1. Gabriel said:

    Very good article Keelan, thank you for sharing. I would like to know your opinion about relationship evangelism with muslims. Do you think that could be some cases when the appropriate would be to wait a little bit more until you express your faith in Christ, or do you think still being important to talk about that since the beginning? I really like to read your articles, thank you again and God bless!

    November 16, 2016
    Reply
    • Keelan Cook said:

      Excellent question, friend. I am having this conversation right now with a friend who is Muslim background. He became a believer after missionaries shared the gospel repeatedly with him overseas for a number of months. As he sees it, and I’m inclined to agree with him, the answer is that this applies even more in Muslim cultures. He points out the lack of a sacred/secular divide for Muslims and the fact that religion is very often one of the first things new relationships discuss. When I was serving as a missionary in a Muslim country, this was my experience as well. Of course, people who are culturally Muslim but actually humanists (I think about a lot of young, second gen immigrants to the US), may have an aversion to a religious conversation. Even then though, being quick to speak the gospel at the beginning of these relationships helps you decide which relationships are actually budding and which people are actually receptive.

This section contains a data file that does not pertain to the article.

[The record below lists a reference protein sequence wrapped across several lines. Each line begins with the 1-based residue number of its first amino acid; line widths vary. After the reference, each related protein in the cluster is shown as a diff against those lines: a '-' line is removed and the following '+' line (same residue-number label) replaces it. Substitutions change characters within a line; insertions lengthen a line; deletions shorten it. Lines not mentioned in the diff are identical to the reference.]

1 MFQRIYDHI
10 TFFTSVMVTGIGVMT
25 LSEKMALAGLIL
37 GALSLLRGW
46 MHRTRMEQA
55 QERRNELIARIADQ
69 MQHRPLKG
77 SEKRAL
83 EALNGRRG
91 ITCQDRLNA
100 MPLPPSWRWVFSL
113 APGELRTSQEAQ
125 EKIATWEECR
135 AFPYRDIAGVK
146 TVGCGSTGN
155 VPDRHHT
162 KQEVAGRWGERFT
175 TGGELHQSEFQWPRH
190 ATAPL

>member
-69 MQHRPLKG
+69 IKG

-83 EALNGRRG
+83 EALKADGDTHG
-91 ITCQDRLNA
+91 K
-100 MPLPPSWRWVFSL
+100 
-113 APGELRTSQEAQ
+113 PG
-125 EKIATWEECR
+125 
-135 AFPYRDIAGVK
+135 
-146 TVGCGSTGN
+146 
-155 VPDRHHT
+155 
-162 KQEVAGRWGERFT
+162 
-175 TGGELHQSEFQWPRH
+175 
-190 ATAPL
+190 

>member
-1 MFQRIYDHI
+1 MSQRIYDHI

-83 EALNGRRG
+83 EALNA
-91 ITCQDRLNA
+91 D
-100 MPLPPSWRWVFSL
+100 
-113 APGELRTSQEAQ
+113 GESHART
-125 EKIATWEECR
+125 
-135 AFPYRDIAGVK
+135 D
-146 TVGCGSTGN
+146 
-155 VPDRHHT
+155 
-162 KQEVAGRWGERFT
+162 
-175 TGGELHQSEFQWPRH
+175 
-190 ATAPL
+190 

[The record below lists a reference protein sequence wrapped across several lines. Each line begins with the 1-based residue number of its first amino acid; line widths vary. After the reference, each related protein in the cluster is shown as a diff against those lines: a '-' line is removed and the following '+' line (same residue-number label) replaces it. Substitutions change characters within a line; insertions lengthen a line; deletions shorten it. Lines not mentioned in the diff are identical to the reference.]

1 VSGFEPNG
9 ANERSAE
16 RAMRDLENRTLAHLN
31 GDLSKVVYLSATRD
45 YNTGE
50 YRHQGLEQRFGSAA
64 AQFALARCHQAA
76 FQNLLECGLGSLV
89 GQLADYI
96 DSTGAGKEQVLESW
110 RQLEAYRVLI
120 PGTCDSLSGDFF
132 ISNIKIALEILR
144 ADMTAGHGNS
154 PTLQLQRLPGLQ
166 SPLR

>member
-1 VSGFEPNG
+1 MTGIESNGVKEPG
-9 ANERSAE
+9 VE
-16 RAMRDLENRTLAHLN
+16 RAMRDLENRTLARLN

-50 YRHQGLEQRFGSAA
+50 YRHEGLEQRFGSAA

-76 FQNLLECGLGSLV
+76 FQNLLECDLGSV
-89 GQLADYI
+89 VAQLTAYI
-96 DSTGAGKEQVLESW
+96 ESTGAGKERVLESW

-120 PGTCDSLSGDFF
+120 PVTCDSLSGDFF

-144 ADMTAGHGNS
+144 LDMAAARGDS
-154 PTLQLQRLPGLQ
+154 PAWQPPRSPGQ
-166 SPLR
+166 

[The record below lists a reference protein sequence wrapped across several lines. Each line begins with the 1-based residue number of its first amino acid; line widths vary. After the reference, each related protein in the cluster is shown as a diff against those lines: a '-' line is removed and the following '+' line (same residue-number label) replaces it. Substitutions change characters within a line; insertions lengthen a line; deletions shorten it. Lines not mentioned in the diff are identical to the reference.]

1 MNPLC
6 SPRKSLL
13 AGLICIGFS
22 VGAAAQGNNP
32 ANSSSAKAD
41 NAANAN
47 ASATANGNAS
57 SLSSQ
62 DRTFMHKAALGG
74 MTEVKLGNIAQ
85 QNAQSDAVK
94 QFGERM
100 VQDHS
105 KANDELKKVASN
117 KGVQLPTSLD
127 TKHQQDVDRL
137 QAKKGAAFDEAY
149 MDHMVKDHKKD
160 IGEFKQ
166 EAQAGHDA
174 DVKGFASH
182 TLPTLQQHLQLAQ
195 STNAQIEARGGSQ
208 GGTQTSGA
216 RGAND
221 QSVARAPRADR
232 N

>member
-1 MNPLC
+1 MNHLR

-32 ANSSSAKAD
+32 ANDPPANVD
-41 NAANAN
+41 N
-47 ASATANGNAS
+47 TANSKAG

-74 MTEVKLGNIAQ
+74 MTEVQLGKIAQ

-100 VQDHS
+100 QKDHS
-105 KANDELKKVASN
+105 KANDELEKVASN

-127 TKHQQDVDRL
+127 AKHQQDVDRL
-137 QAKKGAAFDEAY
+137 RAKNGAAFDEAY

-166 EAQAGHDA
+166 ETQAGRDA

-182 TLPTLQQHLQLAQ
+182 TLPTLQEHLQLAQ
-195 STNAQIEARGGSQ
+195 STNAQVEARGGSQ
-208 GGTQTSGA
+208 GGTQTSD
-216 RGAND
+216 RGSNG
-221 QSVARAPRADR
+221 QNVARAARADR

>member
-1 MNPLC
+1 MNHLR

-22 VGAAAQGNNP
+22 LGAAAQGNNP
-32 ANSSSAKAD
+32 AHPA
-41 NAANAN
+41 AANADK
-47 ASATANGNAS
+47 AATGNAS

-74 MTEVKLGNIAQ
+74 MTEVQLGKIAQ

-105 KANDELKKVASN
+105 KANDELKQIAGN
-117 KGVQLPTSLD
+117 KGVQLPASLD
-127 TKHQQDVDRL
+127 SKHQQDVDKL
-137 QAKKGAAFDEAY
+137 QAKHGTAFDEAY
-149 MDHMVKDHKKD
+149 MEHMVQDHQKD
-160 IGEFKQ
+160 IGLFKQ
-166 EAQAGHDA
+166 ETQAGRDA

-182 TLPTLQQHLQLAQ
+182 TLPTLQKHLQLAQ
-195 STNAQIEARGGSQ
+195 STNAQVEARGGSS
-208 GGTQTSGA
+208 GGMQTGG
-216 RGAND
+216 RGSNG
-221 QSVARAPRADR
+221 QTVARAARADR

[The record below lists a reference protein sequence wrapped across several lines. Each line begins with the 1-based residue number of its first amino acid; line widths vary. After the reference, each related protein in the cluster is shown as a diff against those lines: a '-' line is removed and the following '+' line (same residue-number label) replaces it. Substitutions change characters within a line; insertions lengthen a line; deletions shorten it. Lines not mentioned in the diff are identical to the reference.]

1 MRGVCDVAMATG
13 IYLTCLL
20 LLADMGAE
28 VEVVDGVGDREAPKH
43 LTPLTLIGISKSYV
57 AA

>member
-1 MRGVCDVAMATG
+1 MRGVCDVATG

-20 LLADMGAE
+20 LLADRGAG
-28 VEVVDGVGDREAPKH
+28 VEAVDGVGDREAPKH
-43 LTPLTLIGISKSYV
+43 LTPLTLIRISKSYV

November 17, 2016
      Reply